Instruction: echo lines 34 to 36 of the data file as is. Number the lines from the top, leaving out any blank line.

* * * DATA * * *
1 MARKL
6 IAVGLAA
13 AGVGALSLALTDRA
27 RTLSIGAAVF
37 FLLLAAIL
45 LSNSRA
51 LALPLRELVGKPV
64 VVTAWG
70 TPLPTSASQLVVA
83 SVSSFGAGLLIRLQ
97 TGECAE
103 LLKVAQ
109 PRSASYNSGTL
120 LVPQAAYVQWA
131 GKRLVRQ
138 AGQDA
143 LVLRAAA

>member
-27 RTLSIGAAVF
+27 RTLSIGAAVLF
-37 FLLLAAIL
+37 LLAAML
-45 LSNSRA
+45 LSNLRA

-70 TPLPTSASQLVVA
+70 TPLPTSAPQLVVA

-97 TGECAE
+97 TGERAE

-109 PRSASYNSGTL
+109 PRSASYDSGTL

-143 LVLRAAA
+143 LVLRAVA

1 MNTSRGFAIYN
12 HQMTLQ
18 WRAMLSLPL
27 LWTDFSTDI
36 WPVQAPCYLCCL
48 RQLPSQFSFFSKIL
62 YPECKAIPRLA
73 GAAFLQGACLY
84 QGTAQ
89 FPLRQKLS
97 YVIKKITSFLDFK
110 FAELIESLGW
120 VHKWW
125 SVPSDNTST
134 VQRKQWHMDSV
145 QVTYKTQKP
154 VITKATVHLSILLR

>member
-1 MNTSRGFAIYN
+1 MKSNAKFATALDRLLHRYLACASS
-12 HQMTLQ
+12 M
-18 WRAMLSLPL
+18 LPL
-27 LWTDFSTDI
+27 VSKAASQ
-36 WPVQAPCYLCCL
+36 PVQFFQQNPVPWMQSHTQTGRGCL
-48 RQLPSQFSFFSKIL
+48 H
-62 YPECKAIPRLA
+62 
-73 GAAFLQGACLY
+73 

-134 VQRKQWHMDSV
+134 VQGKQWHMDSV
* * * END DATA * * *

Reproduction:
12 HQMTLQ
18 WRAMLSLPL
27 LWTDFSTDI